You will need business cards before you go to networking events. As a Commercial Makeup Artist your card should be simple and clean. Against opinions of many, I would put a very clean makeup photo on the card because it’s more interesting and shows your work. If you don’t have an awesome image with a real model, leave the photo off.
Avoid using catchy names like Makeup Goddess Jane, etc. Just your name is best. Successful artists normally use their real name, or if your name is hard to pronounce, shorten it - but your real name is best. Let’s say your real name is something like "Chiwetel Ejiofor." Personally I would shorten that to something like "Chi." I might use makeupbychi.com as my web address, or better yet chi.com - however that would probably be taken.
Let’s say you have a common first name like Sarah, and a last name like Wasidowska. I might use the business name Sarah Wasi. This is advice aimed at newcomers to the business. If you are already known in your market you would be best to keep the name people know you by, but please drop the cute additions to your name. To commercial clients it may come across as amateurish. Remember, you want people to know who you are, know your name, remember your name. It’s all about branding.
Snail mail is a thing of the past and this makes it one of the best ways to get attention! I suggest getting a post card made with a few great shots of your work, your name and your phone number.
You can send this card with a different set of photos every month to your "hit list". Showing your best natural work is the best way to get the attention of people looking for a commercial artist.
LinkedIn is a great way to promote yourself. Make sure you are connected to people you want to work with in the industry; photographers, producers, makeup artists, hair stylists, wardrobe stylists, Marketing Directors of local companies, owners of local businesses etc.
Stay active and write articles occasionally about set etiquette, natural makeup, etc. Your goal is to stay on the radar of the people that can hire you or be influential in the hiring decisions.
People that are considering hiring you may search you on Facebook and social media to see how professional you are, so make sure you have a business page or a personal page that’s very professional.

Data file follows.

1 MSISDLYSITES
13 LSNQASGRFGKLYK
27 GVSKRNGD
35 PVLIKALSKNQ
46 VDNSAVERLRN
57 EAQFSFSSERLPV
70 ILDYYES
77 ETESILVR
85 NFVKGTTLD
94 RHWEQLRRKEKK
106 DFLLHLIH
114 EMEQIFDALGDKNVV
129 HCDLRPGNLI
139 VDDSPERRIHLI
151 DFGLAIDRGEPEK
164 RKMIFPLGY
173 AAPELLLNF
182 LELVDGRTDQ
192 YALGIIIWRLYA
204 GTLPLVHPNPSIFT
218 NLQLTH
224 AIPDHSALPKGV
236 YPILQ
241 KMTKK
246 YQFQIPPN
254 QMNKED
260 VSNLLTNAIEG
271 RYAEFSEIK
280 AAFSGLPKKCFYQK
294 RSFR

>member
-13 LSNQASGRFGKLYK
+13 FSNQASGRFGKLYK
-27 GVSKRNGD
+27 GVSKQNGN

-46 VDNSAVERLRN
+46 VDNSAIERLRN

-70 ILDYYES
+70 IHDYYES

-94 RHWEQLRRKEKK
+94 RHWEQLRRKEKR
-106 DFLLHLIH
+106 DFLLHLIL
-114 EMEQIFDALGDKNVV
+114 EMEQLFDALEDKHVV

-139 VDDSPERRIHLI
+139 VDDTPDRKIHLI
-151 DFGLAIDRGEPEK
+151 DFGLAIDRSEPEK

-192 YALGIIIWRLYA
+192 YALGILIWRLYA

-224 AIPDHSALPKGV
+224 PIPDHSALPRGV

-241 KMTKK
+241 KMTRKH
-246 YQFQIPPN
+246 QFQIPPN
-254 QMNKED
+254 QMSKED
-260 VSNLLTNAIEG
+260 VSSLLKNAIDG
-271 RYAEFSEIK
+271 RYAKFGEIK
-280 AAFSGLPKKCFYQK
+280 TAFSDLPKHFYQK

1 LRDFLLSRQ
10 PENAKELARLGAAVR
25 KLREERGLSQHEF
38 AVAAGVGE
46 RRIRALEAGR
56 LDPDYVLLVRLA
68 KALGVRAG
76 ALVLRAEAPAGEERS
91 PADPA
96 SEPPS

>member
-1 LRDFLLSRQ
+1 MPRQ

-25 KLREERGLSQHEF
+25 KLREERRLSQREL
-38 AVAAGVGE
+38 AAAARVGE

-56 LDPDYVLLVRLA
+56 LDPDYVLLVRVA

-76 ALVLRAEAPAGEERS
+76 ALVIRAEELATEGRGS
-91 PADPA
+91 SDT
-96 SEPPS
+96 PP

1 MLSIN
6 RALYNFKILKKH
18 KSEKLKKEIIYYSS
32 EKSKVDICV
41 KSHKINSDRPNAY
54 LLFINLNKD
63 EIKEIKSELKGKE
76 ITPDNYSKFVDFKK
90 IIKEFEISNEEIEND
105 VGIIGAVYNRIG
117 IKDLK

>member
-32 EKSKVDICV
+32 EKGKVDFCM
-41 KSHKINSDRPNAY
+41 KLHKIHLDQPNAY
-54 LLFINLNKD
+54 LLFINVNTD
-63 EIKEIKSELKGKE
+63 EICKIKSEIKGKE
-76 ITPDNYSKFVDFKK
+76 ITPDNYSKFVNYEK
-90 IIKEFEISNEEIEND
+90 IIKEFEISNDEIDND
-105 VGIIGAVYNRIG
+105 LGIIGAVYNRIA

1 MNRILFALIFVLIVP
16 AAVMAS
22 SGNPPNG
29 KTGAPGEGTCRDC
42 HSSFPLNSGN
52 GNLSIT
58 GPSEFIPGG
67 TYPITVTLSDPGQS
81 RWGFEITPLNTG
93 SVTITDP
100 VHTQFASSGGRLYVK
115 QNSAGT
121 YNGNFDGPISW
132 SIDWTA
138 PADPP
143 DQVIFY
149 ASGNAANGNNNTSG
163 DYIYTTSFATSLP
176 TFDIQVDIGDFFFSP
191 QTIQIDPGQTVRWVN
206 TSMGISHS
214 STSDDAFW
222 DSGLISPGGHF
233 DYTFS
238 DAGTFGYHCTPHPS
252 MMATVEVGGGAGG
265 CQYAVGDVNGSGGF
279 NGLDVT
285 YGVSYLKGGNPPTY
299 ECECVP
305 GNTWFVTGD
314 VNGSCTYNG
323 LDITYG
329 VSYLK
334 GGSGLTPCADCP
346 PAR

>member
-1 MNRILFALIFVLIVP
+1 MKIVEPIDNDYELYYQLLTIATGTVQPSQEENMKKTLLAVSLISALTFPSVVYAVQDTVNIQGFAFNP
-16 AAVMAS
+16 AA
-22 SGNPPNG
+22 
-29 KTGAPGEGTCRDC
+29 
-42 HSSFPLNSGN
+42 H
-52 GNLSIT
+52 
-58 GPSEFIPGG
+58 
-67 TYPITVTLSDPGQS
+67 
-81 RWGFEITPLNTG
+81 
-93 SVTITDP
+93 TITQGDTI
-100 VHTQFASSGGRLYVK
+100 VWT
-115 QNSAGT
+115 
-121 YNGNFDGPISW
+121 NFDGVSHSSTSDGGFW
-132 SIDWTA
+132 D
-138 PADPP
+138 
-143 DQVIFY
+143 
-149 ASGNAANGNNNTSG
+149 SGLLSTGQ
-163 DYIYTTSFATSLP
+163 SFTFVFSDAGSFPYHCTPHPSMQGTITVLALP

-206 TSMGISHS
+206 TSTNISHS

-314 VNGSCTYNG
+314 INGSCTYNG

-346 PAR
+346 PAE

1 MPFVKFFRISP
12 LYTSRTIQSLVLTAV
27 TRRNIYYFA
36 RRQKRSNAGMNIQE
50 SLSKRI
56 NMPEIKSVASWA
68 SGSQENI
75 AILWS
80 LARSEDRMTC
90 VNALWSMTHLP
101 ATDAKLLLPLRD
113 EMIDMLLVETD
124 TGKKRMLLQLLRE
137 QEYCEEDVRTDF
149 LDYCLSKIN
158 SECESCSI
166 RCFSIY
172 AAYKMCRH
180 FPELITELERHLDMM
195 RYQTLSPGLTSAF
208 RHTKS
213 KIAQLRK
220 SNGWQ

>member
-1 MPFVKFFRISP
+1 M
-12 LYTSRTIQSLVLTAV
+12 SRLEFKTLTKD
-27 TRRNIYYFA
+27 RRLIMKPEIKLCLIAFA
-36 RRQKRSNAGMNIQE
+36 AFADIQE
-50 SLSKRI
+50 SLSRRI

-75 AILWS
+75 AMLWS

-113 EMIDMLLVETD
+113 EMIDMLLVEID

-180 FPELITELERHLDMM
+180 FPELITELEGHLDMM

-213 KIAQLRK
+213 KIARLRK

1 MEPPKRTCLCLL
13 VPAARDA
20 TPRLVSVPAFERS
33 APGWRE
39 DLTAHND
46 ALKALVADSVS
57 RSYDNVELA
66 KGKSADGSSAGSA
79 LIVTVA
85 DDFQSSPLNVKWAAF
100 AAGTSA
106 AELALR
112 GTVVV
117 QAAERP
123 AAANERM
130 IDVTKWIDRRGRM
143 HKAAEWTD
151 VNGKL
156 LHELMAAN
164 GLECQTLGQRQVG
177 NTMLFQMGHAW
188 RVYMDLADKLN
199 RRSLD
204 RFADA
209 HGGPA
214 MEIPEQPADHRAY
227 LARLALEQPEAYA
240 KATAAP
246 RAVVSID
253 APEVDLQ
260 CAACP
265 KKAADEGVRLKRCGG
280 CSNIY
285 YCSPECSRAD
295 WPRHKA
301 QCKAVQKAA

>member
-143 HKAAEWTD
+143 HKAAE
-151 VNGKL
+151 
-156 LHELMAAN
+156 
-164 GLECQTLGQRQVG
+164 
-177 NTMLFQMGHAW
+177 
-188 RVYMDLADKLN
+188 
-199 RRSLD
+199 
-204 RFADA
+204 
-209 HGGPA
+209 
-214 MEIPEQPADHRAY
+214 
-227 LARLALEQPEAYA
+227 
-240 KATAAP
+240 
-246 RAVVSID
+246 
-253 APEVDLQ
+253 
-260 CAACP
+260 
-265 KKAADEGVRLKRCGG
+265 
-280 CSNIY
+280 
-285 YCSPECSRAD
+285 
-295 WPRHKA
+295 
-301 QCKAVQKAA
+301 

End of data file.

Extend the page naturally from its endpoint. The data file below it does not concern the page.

If you say things or have photos that you don’t want potential clients to see, keep them private among just your close friends. Never say anything about a client or industry colleague anywhere on social media. It can be saved and used against you. Mentioning a client is never good, even if you mention how great they are.
Potential clients generally prefer their business relationships to remain private. Having a client list is different; I would of course put my good clients on my client list.
Makeup artists really don’t need a traditional resume. I suggest that you have your client list on your website and all social media business pages. You do want potential clients to know that you have worked with real clients and have some experience.
You can also list the years in the industry, but be careful here. If you have been doing makeup for 35 years and you mention that, the potential client may consider you too old to keep up. It’s not right, but it is a good possibility. So I would say 10+ years instead, or even 20+, but you don’t want to give more info than necessary if you’re older. Age discrimination is real in the industry. Discrimination in the commercial industry isn’t as bad as it is in the fashion industry, but it does still exist.
If you have worked in the industry for only 6 months I probably wouldn’t mention time in the industry. Until you have had a few years’ experience in the industry it’s best to leave the time off your information pages.
I personally would leave off makeup schools attended, but opinions differ and it probably won’t help or hurt you. I would leave the word "certificate" off unless there is one required in your state.
If you have an Estheticians license or a Cosmetology license I would certainly mention that. This is a plus, and is important in many states. Please check your own state's cosmetology web site to make sure you are performing services in your state legally.
I hope you enjoyed this 4-part series on Becoming a Commercial Makeup Artist. If you have any questions feel free to post them here in the blog comments.